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Effects of natural peptides from food proteins on angiotensin converting enzyme activity and hypertension.

Effects of natural peptides from food proteins on angiotensin converting enzyme activity and hypertension.
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Martin M, Deussen A,


Martin M, Deussen A, (click to view)

Martin M, Deussen A,

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Critical reviews in food science and nutrition 2017 12 15() 1-20 doi 10.1080/10408398.2017.1402750
Abstract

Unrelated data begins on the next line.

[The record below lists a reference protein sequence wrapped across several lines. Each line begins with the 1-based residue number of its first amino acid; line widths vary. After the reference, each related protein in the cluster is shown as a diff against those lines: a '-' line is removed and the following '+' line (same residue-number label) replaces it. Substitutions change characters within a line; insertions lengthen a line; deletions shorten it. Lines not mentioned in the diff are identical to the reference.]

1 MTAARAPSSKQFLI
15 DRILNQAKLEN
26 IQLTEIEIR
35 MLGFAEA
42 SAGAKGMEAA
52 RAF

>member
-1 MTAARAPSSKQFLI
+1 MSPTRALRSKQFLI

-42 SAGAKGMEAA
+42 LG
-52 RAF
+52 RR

Cardiovascular diseases are the leading cause of death. The underlying pathophysiology is largely contributed by an overactivation of the renin-angiotensin-aldosterone-system (RAAS). Herein, angiotensin II (AngII) is a key mediator not only in blood pressure control and vascular tone regulation, but also involved in inflammation, endothelial dysfunction, atherosclerosis, hypertension and congestive heart failure. Since more than three decades suppression of AngII generation by inhibition of the angiotensin-converting enzyme (ACE) or blockade of the AngII-receptor has shown clinical benefit by reducing hypertension, atherosclerosis and other inflammation-associated cardiovascular diseases. Besides pharmaceutical ACE-inhibitors some natural peptides derived from food proteins reduce in vitro ACE activity. Several animal studies and a few human clinical trials have shown antihypertensive effects of such peptides, which might be attractive as food additives to prevent age-related RAAS activation. However, their inhibitory potency on in vitro ACE activity does not always correlate with an antihypertensive impact. While some peptides with high inhibitory activity on ACE-activity in vitro show no antihypertensive effect in vivo, other peptides with only a moderate ACE inhibitory activity in vitro cause such effects. The explanation for this conflicting phenomenon between inhibitory activity and antihypertensive effect remains unclear to date. This review shall critically address the effects of natural peptides derived from different food proteins on the cardiovascular system and the possible underlying mechanisms. A central aspect will be to point to conceptual gaps in the current understanding of the action of these peptides with respect to in vivo blood pressure lowering effects.

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